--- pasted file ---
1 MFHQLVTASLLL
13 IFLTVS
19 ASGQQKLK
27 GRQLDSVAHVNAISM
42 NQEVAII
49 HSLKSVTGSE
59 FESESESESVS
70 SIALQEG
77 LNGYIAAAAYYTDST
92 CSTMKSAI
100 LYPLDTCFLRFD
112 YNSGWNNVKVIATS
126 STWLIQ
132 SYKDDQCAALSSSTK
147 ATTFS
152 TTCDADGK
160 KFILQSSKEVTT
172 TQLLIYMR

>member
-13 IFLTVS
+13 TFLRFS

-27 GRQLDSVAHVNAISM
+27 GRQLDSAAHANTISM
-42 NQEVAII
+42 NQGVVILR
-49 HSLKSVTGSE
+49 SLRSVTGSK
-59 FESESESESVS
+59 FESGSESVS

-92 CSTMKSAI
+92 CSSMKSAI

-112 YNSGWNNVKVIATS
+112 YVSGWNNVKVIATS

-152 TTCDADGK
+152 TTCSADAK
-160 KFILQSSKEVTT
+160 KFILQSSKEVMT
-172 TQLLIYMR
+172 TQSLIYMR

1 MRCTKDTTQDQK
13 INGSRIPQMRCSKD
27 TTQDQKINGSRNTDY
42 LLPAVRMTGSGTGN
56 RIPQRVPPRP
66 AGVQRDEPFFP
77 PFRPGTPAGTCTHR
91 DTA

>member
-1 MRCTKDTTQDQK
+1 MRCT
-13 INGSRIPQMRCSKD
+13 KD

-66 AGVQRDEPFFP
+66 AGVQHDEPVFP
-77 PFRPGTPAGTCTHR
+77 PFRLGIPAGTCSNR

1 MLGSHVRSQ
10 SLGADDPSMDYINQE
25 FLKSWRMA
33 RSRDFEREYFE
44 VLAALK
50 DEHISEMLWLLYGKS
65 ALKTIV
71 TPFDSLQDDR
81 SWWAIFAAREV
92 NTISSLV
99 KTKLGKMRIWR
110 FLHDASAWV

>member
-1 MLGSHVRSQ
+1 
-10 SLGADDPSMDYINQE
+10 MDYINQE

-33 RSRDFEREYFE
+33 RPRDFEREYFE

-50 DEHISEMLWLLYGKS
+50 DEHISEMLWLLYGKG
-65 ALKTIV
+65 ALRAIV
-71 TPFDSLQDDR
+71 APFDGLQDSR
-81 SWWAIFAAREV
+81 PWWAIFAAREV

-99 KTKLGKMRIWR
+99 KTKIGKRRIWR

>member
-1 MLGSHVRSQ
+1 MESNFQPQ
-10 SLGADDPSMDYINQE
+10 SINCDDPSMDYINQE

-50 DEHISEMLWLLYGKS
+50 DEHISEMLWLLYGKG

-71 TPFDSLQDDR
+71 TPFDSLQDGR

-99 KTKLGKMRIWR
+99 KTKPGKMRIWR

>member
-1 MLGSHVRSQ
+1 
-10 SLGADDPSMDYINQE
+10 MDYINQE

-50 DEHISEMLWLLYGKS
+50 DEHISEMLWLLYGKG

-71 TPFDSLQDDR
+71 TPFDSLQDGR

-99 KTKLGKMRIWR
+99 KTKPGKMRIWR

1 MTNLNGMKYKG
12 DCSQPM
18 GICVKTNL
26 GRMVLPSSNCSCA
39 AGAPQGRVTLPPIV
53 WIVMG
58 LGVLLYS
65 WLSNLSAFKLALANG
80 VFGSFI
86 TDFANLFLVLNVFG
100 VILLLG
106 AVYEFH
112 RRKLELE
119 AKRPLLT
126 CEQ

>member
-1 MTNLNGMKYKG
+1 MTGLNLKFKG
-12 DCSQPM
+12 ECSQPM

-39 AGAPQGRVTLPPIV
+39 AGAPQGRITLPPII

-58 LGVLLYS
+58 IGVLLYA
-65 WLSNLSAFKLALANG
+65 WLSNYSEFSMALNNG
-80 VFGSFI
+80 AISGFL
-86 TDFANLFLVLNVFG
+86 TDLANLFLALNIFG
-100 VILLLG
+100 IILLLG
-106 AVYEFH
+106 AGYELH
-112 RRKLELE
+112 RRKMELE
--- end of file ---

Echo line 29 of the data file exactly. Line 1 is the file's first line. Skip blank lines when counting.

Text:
+59 FESGSESVS